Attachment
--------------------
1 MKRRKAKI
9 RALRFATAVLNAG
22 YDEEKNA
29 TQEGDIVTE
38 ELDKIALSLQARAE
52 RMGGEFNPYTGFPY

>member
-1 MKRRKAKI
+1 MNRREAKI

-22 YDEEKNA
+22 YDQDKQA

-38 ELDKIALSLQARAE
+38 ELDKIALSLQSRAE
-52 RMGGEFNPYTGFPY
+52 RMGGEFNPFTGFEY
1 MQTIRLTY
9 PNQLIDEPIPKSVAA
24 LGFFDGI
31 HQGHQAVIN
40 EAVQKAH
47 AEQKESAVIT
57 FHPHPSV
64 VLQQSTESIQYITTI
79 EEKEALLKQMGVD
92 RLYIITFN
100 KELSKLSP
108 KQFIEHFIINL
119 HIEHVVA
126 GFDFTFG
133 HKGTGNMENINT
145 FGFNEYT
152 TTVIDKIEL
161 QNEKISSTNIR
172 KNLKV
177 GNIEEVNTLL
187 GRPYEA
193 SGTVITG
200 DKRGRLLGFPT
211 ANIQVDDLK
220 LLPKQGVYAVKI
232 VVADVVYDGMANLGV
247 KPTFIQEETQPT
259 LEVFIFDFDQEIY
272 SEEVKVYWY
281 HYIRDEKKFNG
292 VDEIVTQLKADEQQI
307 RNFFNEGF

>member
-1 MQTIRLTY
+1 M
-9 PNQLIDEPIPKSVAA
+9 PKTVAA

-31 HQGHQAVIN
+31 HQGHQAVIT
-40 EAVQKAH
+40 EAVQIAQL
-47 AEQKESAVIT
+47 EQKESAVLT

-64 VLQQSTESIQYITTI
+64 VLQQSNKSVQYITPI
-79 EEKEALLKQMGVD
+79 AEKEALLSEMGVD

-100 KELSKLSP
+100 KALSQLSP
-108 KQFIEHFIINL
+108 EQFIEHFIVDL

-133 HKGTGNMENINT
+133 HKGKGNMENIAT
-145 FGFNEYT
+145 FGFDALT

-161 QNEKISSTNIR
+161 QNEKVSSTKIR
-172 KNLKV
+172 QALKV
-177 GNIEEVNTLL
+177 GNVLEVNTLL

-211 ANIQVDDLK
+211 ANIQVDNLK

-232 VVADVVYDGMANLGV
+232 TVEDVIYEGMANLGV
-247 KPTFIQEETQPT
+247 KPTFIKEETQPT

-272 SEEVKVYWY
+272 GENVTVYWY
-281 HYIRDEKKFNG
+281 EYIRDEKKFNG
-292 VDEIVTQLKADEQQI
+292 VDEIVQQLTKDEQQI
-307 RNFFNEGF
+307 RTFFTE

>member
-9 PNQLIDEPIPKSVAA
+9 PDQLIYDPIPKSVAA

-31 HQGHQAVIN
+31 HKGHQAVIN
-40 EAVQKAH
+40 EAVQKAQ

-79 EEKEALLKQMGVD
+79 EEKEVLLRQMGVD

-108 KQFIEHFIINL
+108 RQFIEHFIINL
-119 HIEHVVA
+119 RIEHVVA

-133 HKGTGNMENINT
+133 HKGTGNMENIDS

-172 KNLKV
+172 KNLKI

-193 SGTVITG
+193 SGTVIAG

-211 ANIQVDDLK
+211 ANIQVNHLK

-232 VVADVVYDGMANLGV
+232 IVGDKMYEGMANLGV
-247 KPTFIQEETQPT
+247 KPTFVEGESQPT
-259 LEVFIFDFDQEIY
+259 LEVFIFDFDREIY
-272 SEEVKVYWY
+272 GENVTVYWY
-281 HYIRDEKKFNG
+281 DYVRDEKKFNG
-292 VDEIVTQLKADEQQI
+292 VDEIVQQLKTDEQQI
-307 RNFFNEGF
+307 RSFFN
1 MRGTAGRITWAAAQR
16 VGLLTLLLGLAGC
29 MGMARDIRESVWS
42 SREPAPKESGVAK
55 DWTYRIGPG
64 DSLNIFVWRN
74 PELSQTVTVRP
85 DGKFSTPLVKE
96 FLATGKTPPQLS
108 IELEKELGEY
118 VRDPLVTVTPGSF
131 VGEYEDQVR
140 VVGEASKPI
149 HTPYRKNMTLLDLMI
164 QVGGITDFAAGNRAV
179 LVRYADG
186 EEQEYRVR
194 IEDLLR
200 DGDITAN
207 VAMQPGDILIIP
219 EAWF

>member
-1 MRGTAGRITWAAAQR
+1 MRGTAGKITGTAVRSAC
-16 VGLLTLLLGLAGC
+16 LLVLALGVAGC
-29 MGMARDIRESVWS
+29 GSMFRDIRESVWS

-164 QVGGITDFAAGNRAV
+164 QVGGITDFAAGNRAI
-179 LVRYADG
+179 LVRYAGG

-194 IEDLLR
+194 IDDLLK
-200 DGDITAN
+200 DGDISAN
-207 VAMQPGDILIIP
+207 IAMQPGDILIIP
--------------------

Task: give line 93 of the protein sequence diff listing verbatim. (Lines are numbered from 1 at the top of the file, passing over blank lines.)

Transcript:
+9 PDQLIYDPIPKSVAA